In their 2017 guide, the AASLD recommends a daily dose of 800 international units of vitamin E per day for people with NAFLD who don’t have diabetes and have confirmed nonalcoholic steatohepatitis (NASH), an advanced form of NAFLD.

Like many supplements, there are some risks associated with taking a high dose of vitamin E. Talk with your doctor to find out if vitamin E is right for you and whether it could help with your NAFLD.

A 2018 review of studies identified certain herbs, supplements, and spices that have been used as alternative treatments for NAFLD. Compounds shown to have positive effects on liver health include turmeric, milk thistle, resveratrol, and green tea.

Keep in mind that these aren’t approved medical treatments for NAFLD, and they may have side effects. It’s important to talk with your doctor before taking any herbs and supplements for NAFLD.

There are currently no approved medical treatments for NAFLD, though there are some in development.

One such treatment is pioglitazone, a medication typically prescribed for type 2 diabetes. The AASLD’s 2017 guide suggests that pioglitazone may help improve liver health in people with and without type 2 diabetes.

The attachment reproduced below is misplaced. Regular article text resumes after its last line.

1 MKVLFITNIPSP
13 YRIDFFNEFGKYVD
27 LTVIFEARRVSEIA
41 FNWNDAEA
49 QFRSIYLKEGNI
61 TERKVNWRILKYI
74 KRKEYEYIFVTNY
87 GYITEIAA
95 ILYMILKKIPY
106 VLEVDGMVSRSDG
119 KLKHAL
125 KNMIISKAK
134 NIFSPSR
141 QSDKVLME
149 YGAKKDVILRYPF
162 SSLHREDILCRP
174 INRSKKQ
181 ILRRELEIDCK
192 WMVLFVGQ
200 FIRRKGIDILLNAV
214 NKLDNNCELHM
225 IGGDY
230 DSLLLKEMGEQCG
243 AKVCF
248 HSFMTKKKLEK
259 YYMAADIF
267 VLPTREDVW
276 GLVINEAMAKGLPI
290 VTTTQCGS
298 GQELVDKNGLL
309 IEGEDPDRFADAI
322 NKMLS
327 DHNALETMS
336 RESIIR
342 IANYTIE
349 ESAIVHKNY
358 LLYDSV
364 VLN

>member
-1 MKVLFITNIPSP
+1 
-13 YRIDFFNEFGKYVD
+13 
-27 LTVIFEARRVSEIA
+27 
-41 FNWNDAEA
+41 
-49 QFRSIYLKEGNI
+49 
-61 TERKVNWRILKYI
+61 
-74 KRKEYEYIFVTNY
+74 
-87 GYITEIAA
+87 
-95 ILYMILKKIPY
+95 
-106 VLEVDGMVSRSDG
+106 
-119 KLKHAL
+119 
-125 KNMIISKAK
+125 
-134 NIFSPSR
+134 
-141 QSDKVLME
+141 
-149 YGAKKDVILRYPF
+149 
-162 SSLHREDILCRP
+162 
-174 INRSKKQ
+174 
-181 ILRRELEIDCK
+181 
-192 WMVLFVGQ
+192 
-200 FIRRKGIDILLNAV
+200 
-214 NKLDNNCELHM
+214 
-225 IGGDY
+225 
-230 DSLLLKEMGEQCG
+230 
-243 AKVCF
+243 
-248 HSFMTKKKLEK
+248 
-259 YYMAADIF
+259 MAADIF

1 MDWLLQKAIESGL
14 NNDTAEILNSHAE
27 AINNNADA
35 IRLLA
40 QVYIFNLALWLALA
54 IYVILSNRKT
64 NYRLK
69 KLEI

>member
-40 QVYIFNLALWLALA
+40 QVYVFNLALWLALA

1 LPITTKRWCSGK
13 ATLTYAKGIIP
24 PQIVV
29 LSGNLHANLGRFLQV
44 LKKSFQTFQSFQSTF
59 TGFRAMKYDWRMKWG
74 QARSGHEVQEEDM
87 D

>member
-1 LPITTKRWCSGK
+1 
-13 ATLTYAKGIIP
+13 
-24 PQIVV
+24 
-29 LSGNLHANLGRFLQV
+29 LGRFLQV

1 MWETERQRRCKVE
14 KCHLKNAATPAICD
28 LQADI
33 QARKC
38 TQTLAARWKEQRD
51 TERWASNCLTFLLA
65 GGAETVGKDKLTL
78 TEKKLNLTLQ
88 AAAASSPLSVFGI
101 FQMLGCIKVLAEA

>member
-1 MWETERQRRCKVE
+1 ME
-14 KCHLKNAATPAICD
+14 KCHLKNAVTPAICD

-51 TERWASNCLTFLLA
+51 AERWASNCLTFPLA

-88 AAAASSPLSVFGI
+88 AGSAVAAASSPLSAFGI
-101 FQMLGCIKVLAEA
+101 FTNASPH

More research needs to be done to understand the long-term safety and effectiveness of this treatment. As a result, this medication is only recommended for people with confirmed NASH.

Lifestyle and dietary changes are currently the most effective options for managing NAFLD. Losing weight, being physically active, cutting back on sugar, eating a nutrient-dense diet, and drinking coffee (if you can tolerate it) are some of the methods that may help improve symptoms associated with NAFLD.

If you have this condition, be sure to work closely with your doctor to develop a personalized treatment plan that’s right for you.